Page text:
Saturday, November 5, 2011

Make-A-Wish Requests & Famous People

I've got a LOT going on in life right now and I swear I'll be writing on it. Some of it is still developing but there are issues that have been sitting for ages that I simply haven't addressed. Here's one now.

You may have heard about the Barefoot Contessa refusing to meet a Make-A-Wish kid who has lukemia. This article talks about what is off limits for charity wish-granting & a little bit on this issue.

When I heard about this, I remember thinking the Barefoot Contessa was a bitch. I kind of still do (and I've got no interest in that realm) but when I read the comments section, it got me to thinking a bit on the issue.

Apparently, one commenter knew a terminal patient who asked to meet Reba McEntire & her staff or whomever plans her meetings scheduled multiple patients. The person relaying this story got mad because (in this person's opinion) it was a feeling that the patient was not all that special and got neglected in this process. Another person pointed out that celebrities are super busy & don't have time for meeting sick kids. One even said outright that they hated the presence of charity wish-granting groups because it was extortion, particularly against famous people & anyone else who'd feel disparate impact from negative publicity.

Reading that, I do have to agree with the point on extortion. Think about it: if you're an actor (the most visual people in the industry & let's fact it, the most likely candidates to get asked about meeting sick individuals), you already have to do a ton of traveling, physical endurance tasks & plenty of other things that make that life not so glamorous if you're the one living it. Should we essentially make famous people go meet those sick kids from Make-A-Wish? I think it'd rub me the wrong way being friends with people who have a shot at being well known or have some acclaim already if the press were calling them a heartless piece of garbage for not wanting to meet little Johnny Sick Kid.

There's a credible argument here: if you'd not want you or your friends being trashed for politely declining to meet someone or date them, why should it make a difference what one's health is like or if it's their "wish?" Isn't in a bit similar to not giving money to the panhandler who's using their child or physical condition to beg for money? What about not wanting to date someone who has threatened to kill himself/herself if you break up with him/her? Should you be held responsible for someone else's condition? That negative publicity aspect is a tough one & it is something to think about.

The other side of it is, of course, "But Sick Kid is DYING & meeting XYZ famous person is his/her dying wish!! It would be so nice for the person to do it."

Yeah, it would. But should it be a mandatory requirement? Should people be forced to be altruistic? What if that celebrity lost a family member to that child's disease & has bad feelings associated with it? Isn't it kind of shitty to expect some famous person who had to watch a family member/friend/loved one waste away from cancer meet some kid who has cancer? What about potential emotional trauma? Bet you didn't think about that, did you?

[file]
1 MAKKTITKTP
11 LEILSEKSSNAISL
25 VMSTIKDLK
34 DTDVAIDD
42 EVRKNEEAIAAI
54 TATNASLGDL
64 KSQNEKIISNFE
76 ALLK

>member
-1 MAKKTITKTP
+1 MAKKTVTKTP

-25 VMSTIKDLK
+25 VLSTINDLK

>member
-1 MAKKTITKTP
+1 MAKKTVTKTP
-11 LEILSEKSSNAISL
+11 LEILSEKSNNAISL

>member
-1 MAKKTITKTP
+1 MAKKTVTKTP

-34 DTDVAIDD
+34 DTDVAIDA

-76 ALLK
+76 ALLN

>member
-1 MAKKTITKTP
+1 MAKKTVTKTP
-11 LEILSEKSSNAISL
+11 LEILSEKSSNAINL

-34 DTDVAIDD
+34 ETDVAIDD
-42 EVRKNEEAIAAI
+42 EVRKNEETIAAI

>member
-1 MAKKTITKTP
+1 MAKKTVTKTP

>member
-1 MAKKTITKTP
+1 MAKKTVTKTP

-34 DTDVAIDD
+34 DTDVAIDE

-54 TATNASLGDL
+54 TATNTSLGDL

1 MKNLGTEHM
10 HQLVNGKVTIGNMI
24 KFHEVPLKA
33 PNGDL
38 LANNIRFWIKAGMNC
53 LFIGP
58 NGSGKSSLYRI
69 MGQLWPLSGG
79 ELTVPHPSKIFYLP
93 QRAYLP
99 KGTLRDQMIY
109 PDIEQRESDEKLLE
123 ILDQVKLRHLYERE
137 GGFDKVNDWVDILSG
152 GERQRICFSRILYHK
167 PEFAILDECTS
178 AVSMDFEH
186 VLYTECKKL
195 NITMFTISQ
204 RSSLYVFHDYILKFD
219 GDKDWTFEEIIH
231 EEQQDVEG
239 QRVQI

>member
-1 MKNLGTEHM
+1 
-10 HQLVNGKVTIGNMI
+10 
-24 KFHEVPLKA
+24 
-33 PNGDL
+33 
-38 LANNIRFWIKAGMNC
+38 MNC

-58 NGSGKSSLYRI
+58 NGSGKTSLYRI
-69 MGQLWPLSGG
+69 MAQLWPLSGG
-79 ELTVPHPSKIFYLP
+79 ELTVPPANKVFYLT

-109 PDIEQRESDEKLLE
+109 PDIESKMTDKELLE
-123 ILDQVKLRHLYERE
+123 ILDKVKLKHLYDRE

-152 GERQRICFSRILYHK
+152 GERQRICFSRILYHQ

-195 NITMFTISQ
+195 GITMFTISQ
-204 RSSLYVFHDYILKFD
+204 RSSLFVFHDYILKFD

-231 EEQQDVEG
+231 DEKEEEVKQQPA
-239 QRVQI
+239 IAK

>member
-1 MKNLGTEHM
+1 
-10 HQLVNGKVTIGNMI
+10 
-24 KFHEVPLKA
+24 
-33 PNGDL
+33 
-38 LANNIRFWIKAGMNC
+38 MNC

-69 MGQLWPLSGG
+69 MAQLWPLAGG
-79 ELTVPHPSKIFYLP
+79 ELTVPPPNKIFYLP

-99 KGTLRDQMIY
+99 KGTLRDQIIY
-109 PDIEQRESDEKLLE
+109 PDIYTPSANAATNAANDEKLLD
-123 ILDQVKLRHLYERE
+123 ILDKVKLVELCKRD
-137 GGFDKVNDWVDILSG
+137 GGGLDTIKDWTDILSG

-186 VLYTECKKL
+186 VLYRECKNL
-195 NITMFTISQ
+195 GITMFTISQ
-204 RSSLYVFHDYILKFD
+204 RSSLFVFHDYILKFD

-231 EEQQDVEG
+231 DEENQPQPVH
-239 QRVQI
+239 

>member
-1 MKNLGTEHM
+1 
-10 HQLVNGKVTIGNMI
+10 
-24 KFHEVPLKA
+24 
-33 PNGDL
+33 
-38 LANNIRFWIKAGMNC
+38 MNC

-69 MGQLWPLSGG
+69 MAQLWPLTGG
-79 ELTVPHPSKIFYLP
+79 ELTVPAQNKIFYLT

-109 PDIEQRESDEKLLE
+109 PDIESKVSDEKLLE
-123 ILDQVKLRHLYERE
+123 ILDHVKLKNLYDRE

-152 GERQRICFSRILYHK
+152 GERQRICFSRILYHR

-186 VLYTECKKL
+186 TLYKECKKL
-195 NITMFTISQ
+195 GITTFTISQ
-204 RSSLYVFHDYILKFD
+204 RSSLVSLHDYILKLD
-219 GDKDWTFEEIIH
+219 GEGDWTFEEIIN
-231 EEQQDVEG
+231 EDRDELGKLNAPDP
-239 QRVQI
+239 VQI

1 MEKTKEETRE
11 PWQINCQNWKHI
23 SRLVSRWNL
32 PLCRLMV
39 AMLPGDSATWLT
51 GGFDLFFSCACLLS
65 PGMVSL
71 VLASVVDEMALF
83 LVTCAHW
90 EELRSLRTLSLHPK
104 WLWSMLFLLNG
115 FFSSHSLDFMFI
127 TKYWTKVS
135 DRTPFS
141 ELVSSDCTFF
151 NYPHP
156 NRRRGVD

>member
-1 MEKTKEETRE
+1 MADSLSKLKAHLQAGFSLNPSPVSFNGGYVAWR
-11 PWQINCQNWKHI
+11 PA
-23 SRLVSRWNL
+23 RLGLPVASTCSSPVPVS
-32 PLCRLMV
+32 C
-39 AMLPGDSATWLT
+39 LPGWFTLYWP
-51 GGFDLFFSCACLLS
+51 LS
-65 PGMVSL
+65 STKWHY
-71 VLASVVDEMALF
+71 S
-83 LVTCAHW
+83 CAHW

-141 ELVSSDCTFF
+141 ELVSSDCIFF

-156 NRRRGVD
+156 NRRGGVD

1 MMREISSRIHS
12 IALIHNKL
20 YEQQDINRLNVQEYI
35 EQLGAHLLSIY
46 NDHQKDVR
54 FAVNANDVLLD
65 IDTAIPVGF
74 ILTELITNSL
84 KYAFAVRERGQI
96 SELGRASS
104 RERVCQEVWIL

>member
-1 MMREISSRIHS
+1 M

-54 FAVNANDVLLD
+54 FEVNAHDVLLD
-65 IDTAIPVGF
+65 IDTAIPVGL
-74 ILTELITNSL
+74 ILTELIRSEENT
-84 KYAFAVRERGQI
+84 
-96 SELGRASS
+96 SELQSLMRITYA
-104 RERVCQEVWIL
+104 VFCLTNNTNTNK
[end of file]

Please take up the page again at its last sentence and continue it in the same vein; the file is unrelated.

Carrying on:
And why would you want to meet someone who's going to have all those bad memories associated with your condition? That will likely make your meeting horrid. And what if the celebrity is only doing it for publicity? That's not the least bit altruistic to me. That celebrity could also end up with a crazy line of people claiming every kind of terminal illness known to man just to meet him/her. Do you, as the person's rep, want to deal with it? I'm not sure I would.

Personally, I think people should be kind and give things with a pure heart. I certainly don't go around doing things I don't want to or just so I look good. For instance, I'm not doing Monday Night Law solely for CLE or to drum up good PR for my company. I have pure intentions behind it, chiefly having come from the situation myself & having family who could well end up in the same situation as those seeking services. I'd really not want kindness from someone who's just trying to get good PR or could care less about what I'm doing or my condition if I were ill.

At the same time, though, I think the right to say no is important. Do we blame the ex of a suicide victim for breaking up with the person? Do we bash people who refuse to give change to panhandlers using their kids, disabilities, sob stories as an inducement to give? I haven't seen that confrontation on the subway & you'd best believe if someone yelled at me for it, I'd point out that my sister has a young son & I know handicapped people personally who would never go out in public with their hands out + disabilities/kids/other sympathy ploy on display begging for money.

For those of you in the industry, what are your thoughts? Should we beat up on famous people for wanting to live their own lives & get a little rest sometime? Should people be forced to meet kids because of their terminal illnesses? What about meeting healthy kids or even healthy adults? Are they less worthy?

I realize a lot of people believe children are more important than grownups (just ask a radical pro-lifer) but I disagree & hope there are more who feel the same.

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